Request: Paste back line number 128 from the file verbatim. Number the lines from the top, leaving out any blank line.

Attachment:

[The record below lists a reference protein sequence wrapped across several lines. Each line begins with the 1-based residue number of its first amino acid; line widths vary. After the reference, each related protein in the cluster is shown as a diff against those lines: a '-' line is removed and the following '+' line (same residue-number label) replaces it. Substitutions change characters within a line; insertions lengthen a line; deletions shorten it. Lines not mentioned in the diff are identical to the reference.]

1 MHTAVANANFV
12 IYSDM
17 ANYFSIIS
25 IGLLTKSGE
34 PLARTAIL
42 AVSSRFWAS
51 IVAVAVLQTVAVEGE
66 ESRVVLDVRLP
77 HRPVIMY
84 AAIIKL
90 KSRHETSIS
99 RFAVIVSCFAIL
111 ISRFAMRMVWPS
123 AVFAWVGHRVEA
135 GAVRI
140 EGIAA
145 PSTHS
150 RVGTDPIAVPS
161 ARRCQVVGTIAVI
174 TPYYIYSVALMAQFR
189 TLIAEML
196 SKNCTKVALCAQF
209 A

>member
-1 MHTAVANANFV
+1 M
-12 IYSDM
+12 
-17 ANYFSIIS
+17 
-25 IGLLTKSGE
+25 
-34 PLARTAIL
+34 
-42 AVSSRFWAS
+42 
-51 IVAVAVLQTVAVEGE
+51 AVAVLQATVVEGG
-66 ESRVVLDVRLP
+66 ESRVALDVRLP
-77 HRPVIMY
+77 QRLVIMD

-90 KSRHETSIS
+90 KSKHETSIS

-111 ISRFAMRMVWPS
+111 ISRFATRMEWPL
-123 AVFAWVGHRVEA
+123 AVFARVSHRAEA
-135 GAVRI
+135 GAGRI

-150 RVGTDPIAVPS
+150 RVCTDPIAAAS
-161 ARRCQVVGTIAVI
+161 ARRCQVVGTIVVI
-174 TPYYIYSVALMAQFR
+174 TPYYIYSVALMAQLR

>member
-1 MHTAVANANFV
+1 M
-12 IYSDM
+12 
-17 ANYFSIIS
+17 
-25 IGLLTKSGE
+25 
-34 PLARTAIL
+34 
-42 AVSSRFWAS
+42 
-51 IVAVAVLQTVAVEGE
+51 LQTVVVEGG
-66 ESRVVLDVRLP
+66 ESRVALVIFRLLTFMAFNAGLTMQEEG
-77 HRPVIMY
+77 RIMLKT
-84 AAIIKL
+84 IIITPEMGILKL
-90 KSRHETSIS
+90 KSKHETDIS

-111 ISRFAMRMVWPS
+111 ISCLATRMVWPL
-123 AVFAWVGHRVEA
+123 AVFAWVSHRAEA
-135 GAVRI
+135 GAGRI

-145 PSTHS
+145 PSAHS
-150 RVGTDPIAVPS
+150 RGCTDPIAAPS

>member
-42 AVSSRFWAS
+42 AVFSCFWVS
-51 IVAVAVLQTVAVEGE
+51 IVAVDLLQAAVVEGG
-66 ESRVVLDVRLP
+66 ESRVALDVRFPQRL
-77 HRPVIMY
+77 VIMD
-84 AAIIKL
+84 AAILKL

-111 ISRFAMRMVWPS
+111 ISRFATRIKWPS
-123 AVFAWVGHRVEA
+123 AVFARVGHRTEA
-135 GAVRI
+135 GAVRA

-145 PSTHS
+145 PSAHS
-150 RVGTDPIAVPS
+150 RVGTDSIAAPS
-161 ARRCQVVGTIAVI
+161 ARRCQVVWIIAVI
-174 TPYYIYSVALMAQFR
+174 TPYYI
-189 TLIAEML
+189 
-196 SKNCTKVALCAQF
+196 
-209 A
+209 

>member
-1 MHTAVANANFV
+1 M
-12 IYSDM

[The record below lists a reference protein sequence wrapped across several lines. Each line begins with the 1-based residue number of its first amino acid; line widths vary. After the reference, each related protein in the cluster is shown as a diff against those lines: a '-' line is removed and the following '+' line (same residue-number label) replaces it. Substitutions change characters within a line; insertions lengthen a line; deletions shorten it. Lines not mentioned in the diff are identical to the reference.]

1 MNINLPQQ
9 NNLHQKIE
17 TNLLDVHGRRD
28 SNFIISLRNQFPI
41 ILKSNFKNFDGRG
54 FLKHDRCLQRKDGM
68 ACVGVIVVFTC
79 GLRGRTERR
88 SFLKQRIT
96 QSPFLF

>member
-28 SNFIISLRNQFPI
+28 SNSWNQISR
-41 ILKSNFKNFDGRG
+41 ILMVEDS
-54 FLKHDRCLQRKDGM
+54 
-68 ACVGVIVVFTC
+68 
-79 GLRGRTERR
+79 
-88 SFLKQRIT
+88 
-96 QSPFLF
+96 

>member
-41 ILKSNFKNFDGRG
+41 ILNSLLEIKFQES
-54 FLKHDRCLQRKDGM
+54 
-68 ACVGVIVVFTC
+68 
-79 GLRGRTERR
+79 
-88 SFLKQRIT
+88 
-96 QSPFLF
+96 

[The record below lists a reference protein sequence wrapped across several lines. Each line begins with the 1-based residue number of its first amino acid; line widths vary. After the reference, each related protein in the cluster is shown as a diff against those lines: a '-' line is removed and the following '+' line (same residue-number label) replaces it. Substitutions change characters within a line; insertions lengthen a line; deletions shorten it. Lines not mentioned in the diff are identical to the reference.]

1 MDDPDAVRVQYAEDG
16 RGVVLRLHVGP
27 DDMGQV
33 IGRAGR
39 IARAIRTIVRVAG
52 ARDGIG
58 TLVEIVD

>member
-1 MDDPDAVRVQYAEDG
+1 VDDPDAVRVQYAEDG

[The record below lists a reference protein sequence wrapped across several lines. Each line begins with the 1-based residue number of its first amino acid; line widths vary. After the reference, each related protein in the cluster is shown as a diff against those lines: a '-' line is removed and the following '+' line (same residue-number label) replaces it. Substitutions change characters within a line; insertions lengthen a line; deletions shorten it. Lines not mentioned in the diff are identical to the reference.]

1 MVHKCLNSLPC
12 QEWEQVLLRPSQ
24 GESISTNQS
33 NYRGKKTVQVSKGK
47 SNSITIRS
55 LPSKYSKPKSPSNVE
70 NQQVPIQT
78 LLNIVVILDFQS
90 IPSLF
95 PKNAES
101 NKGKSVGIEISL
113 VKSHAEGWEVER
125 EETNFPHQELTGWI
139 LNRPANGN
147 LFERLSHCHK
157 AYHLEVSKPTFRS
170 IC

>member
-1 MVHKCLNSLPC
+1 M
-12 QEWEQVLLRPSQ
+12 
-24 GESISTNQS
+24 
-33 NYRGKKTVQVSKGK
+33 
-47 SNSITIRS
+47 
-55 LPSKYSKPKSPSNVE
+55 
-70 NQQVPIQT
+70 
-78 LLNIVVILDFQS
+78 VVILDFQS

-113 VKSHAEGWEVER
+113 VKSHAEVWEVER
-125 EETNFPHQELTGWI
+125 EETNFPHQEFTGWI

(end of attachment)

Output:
9 NNLHQKIE